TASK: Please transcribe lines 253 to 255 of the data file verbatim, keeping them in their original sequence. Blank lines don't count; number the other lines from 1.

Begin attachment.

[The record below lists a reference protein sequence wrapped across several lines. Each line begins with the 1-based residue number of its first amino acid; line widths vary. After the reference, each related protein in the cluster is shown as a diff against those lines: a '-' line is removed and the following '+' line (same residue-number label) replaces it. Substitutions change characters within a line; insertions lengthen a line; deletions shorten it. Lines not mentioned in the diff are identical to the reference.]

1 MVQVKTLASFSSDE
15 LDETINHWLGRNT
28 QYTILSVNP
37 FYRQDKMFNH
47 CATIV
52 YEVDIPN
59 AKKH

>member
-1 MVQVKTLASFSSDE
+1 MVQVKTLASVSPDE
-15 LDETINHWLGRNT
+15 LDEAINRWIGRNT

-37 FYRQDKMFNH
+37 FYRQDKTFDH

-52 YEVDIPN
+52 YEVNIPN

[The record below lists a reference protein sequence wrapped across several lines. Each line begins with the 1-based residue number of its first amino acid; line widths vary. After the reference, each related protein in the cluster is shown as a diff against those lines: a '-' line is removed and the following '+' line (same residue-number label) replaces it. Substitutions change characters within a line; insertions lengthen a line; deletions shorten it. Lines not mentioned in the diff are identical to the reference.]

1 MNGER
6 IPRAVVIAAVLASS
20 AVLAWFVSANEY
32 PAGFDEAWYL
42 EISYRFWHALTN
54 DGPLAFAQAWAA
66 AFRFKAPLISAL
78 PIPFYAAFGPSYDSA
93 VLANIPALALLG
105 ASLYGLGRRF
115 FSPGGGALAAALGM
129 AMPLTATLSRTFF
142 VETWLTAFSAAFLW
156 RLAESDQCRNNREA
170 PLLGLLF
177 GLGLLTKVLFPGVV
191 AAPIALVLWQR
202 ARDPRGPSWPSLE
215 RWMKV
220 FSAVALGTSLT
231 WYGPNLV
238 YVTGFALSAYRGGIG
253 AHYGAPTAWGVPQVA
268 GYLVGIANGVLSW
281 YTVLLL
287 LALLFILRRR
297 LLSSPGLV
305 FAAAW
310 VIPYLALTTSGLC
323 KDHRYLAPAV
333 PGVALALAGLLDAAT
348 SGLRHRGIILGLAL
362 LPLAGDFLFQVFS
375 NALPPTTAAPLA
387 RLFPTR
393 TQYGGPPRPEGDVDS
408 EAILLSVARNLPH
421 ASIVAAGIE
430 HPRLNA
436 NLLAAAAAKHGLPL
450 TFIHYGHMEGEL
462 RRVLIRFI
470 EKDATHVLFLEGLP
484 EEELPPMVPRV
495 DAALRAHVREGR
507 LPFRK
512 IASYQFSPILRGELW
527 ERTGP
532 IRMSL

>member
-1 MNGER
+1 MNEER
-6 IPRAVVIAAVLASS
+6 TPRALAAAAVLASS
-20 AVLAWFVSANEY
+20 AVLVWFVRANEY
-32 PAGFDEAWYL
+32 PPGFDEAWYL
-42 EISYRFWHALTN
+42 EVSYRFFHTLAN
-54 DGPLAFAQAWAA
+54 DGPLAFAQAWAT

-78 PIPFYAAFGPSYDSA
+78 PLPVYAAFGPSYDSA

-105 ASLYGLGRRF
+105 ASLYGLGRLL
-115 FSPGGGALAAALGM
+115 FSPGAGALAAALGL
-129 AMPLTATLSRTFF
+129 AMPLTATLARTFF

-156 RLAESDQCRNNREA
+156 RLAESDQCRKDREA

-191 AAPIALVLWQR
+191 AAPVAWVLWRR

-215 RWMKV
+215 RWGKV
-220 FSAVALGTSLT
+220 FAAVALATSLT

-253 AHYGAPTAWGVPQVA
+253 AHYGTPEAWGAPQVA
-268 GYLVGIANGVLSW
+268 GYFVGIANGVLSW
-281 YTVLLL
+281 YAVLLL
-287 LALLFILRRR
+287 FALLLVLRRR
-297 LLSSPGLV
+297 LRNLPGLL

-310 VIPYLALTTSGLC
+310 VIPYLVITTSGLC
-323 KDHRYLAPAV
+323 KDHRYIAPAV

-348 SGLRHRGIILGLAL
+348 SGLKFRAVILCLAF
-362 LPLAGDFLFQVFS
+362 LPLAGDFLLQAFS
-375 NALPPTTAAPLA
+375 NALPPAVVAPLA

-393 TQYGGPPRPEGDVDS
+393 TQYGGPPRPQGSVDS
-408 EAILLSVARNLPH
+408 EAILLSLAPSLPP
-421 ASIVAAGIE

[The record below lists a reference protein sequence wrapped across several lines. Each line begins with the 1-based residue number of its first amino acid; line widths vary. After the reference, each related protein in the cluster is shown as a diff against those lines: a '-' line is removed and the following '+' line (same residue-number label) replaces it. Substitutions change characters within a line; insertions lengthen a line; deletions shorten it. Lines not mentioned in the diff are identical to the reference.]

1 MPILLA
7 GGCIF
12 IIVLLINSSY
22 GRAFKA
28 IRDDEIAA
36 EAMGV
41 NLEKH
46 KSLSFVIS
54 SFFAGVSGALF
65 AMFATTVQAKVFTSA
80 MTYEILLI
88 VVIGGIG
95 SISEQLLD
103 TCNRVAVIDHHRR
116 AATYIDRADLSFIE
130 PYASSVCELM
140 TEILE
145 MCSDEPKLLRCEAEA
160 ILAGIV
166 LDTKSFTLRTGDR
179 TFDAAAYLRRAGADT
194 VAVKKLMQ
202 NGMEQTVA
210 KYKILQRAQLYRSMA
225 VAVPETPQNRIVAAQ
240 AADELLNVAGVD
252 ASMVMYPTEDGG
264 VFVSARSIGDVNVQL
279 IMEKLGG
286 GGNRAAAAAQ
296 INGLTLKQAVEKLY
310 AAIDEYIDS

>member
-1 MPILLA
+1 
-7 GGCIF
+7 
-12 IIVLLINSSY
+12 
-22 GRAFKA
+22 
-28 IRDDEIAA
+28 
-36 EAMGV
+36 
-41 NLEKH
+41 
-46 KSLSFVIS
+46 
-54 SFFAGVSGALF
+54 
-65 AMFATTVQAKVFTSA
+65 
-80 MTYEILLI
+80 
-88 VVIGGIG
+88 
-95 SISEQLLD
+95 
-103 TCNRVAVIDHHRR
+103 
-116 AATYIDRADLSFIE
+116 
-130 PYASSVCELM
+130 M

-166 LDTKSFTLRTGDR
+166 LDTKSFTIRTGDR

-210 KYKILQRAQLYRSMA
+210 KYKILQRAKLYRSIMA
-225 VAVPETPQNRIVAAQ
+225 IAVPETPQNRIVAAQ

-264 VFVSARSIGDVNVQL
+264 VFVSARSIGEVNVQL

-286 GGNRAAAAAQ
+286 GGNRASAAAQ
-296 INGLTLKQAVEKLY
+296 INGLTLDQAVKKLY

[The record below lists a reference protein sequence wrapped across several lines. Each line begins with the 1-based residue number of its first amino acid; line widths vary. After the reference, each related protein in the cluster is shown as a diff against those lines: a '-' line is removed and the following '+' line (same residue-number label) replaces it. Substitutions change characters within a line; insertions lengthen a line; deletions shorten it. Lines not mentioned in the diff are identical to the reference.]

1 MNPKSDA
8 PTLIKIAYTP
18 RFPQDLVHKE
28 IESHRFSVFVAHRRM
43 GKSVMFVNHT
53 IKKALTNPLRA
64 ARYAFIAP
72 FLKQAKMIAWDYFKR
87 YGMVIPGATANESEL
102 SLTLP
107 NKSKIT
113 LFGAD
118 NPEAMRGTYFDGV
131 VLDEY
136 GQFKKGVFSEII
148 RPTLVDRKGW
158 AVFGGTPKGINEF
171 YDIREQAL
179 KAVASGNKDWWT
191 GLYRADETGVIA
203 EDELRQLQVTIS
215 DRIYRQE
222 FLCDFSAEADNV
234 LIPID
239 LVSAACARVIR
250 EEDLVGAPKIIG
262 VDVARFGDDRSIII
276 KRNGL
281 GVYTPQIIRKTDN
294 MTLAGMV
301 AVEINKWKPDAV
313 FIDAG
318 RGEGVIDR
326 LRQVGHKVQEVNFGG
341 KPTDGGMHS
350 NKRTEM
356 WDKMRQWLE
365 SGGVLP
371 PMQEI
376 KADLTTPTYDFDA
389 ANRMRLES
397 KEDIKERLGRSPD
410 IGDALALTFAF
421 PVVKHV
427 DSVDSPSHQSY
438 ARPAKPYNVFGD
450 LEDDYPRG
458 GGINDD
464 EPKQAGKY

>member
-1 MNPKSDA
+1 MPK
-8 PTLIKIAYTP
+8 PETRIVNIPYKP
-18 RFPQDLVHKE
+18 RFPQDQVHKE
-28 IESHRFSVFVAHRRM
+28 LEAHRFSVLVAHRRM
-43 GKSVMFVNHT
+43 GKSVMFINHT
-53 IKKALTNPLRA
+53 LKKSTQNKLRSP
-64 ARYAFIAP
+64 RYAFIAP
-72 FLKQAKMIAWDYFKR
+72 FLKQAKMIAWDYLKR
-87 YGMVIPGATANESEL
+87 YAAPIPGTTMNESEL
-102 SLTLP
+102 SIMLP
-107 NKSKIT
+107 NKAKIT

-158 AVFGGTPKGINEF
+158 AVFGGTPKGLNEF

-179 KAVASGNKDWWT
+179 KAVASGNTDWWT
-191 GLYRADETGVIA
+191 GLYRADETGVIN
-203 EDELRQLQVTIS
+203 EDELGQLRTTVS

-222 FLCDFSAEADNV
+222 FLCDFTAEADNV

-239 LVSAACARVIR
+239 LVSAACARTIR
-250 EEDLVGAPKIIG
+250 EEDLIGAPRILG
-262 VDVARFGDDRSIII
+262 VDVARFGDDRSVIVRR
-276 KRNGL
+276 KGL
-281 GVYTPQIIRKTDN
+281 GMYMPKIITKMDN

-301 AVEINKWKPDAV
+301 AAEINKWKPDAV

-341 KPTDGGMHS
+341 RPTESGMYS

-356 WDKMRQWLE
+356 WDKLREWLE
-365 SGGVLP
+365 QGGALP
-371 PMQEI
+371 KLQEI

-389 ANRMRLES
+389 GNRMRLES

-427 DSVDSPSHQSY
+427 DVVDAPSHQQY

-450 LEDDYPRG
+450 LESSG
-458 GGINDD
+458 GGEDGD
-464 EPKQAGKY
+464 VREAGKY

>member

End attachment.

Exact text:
-8 PTLIKIAYTP
+8 PETRIVNIPYKP
-18 RFPQDLVHKE